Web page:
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Press Release: Advocates for Highway and Auto Safety Put Rhode Island Among the Best States in the Nation for Road Safety Enforcement

The annual report by the Advocates for Highway and Auto Safety on highway safety laws and enforcement across the United States puts Rhode Island among the top states in the country for highway safety, tying with New York as the top state in the organization's 2021 Roadmap of State Highway Safety Laws.

The report ranks the best and worst states related to their progress in enacting 16 recommended highway safety laws in the areas of occupant protection, child passenger safety, graduated driver licensing, impaired driving, and distracted driving. This is the fifth year in a row Rhode Island has earned the top spot, with 13 out of the 16 recommended laws on the books.

"We appreciate the recognition in this national ranking which affirms the hard work of law enforcement and all our highway safety partners toward making our roads safer," RIDOT Director Peter Alviti, Jr. said. "But we know there is much work to do, with overall traffic fatalities on the rise last year and a large percentage of fatal and serious crashes involving impaired drivers. We'll continue working diligently to make our roads as safe as possible."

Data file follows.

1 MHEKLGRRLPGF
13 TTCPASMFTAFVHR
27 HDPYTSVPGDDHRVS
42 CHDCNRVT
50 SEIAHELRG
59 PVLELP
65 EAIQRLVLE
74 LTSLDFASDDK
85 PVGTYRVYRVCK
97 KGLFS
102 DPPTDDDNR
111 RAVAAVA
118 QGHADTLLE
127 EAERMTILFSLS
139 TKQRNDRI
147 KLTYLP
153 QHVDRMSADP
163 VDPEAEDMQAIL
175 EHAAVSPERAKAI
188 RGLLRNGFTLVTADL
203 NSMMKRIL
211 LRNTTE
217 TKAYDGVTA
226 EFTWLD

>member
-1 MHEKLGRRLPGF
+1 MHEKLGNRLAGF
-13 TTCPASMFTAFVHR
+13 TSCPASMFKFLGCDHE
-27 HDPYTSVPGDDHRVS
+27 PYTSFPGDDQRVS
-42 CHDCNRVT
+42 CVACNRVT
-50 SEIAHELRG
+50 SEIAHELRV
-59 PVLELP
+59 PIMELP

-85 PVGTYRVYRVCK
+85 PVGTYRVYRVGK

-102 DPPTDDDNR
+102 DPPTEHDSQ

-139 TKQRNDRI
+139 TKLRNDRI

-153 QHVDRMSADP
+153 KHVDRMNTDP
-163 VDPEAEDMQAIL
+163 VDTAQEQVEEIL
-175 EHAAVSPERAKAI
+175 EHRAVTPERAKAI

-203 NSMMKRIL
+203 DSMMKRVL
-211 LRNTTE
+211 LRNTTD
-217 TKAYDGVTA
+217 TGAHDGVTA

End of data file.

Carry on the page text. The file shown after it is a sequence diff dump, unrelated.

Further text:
"This recognition underscores that it takes a team effort to make our roadways safer," said Colonel James M. Manni, Superintendent of the Rhode Island State Police and Director of the Department of Public Safety. "Smart policy, strong statutes and appropriate enforcement are all critical to our shared success. The Rhode Island State Police is proud to have a key role and will continue to leverage all the resources we have to prevent injuries and fatalities on our roads."

"Police departments across Rhode Island work every day to ensure motorists are practicing safe driving habits, as well as conducting traffic enforcement that takes dangerous drivers off of the road," said Sidney Wordell, Rhode Island Police Chiefs' Association Executive Director. "The Rhode Island Police Chiefs' Association is proud to work alongside our law enforcement, highway safety and community partners across the state as we continue the effort to keep our roadways as safe as possible for all who use them."

"This national recognition is testament to the outstanding collaboration between RIDOT, law enforcement and a mission-driven group of stakeholders invested in advocating for thoughtful laws that keep Rhode Islanders safe," said Lloyd Albert, AAA Northeast senior vice president of public and government affairs. "It's our privilege at AAA to work with such a dedicated group that recognizes the ongoing challenges as we work towards zero fatalities on our state's roadways."

The Advocates for Highway and Auto Safety report comes at a time when RIDOT has released a new round of its Ripple Effect impaired driving public service messages, which are currently running on broadcast television and online. This empowerment campaign encourages people to take action – to take the keys, to not serve that drink, to call a ride – and help them understand they have a role in helping to reduce the number of deaths on Rhode Island highways.

Learn more about the Ripple Effect at www.RippleEffectRI.com. The full Advocates safety report can be found at: www.saferoads.org/roadmap-reports.